It’s difficult being a fan of a team that is not just not winning in F1, but barely edging towards competitiveness most weekends. Fans of anywhere outside the top few teams can expect to tune in without anything to really cheer for every time their side hits the track.
This is not played like other sports. Nottingham Forest fans don’t have to watch every Manchester City game to keep up with their team but Williams loyalists will witness every dominant Red Bull turn in the hope Alex Albon might scrape another point this year.
Full credit to the TV director for actually showing the Spanish Grand Prix scraps between Nyck de Vries and Oscar Piastri for 14th, or a genuinely exciting battle between Zhou Guanyu and Yuki Tsunoda for the last couple of points places.
Out in front Max Verstappen’s only moment of jeopardy was self-induced, getting a track limits warning while he was going for fastest lap, as his team frantically told him to reel it in.
He could have been penalised twice and still kept the lead, though, so it was hard to feel too worried even for a Red Bull supporter.
Considering it involves driving at hundreds of miles an hour in highly engineered rocketships, F1 doesn’t have much tension to it currently.
There have been no safety cars for two races and no retirements for three, which is a good thing. Chaotic Sundays and bad reliability isn’t how the sport should be.
It is odd, though. Nico Hulkenberg noted in Barcelona: ‘We don’t get many safety cars these days, no?’ Which, for a Haas driver, means there aren’t many chances to score points.
If all the Red Bull, Mercedes, Aston Martin and Ferrari cars finish then the other six teams only have two places to play for in the top ten.
Which means teams aren’t taking risks. For a Williams or Haas there is no point turning the engine up at races they know they won’t be competitive in and bringing the car home safe isn’t a driver failing in a budget-cap era. It’s not a very exciting sporting spectacle to root for, though.
At least we live in the internet age, where there are other ways to follow and fellow backmarker fans to commiserate with. And, there’s always a chance conditions in Canada next week will suit your team’s car better.
Fast women are forced to operate incognito
Last year, shortly after W Series had to curtail its season early for funding reasons, Formula One announced a new programme for women on their way up the junior series ladders, the F1 Academy.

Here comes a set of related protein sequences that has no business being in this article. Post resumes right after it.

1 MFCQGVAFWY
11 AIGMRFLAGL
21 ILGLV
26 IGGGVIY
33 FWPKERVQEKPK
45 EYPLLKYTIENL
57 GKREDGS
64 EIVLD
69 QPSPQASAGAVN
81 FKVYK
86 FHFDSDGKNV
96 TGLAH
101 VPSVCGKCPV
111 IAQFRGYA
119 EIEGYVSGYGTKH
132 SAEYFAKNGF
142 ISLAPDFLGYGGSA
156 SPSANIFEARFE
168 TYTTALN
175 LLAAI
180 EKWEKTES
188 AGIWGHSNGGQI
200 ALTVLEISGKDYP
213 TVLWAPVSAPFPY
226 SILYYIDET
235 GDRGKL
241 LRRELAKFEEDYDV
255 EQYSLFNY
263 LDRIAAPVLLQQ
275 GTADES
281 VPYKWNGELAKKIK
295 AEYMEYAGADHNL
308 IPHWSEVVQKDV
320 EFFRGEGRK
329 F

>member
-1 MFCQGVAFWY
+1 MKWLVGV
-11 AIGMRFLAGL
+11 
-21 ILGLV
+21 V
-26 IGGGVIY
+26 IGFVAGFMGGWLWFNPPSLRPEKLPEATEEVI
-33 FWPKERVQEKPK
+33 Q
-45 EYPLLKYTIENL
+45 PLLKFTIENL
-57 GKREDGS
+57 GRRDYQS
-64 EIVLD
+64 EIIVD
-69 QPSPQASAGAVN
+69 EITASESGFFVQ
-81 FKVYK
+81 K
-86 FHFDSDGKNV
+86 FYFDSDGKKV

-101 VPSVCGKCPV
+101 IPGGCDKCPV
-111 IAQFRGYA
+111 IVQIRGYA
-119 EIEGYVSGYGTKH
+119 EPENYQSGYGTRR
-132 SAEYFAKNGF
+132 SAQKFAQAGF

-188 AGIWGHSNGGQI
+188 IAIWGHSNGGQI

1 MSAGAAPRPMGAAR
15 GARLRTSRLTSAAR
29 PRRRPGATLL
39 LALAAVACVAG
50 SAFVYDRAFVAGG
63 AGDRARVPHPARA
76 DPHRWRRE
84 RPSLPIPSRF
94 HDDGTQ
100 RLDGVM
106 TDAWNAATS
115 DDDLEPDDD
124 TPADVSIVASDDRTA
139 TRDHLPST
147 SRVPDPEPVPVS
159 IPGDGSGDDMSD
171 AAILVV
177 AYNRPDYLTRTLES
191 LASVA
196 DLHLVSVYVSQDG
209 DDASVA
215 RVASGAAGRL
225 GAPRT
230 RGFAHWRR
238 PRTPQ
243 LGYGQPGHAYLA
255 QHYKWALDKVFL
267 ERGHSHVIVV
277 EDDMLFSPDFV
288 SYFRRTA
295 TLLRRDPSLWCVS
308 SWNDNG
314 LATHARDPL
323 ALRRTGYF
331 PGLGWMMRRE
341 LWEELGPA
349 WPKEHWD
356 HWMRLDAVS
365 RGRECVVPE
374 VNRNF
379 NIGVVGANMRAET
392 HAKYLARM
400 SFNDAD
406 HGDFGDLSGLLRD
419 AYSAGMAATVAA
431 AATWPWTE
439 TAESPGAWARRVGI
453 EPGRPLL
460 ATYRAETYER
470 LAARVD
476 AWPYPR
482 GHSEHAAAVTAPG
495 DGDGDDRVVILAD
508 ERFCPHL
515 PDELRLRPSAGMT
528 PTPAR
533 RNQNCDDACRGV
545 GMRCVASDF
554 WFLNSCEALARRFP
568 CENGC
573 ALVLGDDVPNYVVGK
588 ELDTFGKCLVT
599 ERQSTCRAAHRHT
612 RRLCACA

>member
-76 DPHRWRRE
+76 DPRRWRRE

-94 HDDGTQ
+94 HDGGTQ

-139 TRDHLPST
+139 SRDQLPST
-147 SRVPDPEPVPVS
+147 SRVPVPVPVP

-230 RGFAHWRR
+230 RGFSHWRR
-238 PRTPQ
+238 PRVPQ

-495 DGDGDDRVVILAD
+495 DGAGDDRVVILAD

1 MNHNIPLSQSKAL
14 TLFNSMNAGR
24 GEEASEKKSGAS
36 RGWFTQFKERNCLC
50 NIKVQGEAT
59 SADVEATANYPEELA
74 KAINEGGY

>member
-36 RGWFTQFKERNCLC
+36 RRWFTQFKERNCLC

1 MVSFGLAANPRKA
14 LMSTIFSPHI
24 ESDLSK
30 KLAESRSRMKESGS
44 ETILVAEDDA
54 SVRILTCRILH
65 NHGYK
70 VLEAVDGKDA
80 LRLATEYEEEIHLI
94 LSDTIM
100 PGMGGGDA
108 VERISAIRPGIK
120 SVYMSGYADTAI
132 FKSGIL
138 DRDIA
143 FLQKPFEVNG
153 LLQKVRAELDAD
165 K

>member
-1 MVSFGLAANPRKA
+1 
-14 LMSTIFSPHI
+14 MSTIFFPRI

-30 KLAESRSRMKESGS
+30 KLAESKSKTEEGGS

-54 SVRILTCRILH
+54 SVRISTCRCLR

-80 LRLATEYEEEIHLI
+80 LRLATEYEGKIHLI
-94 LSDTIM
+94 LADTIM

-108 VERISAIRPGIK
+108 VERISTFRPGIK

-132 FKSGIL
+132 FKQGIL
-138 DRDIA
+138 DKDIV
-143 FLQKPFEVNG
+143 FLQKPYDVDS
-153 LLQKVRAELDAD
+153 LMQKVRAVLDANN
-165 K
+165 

Not running on the grand prix programme and with only 15 cars, it is a 21-race championship in F4 cars intended to give the women involved enough track time to make the step up to Formula Three.
It is not broadcast live, with only a highlights shows making it to YouTube, and they have barely a couple of minutes of each race.
Marta Garcia is leading the points table with Hamda Al Qubaisi chasing her despite recovering from a horrific hand injury earlier this year.
There are definitely stories to tell about it but it’s hard to know what they are given none of us can see it.
W Series collapsing meant F1 Academy was hastily put together but for a series where drivers have to raise six-figure budgets to compete, it is in incognito mode.
Invisible to the paddock, drivers are not being given a platform to showcase themselves or prove their skill. For a series that will make or break the next step of some of their careers, it’s a shame no one will really know how it happened.
Ferrari are sliding backwards
Charles Leclerc was asked after the Spanish Grand Prix if he thought things would get worse before they got better. He said: ‘I would struggle to think it can get worse than that.’ He might regret that by Canada.
Plenty of teams are struggling in 2023. But that is less of a surprise in the midfield compared to Ferrari’s dire performance. Leclerc’s P19 qualifying and pit-lane start was a new low but Carlos Sainz’s race was maybe more damning.
Leclerc’s Sunday was wrecked before it started but Ferrari turned Sainz’s front-row start into a depressing slide back down the field. Fred Vasseur’s leadership was meant to bring coherence to a confused Maranello but, with every race, the car and the team’s response to it gets worse.
Tifosi have been quick to question previous chiefs but resignation seems to have set in this year. They have had worse seasons on paper. But while other teams develop, the red car is going backwards. Barcelona was a brutal show of where they really stand.
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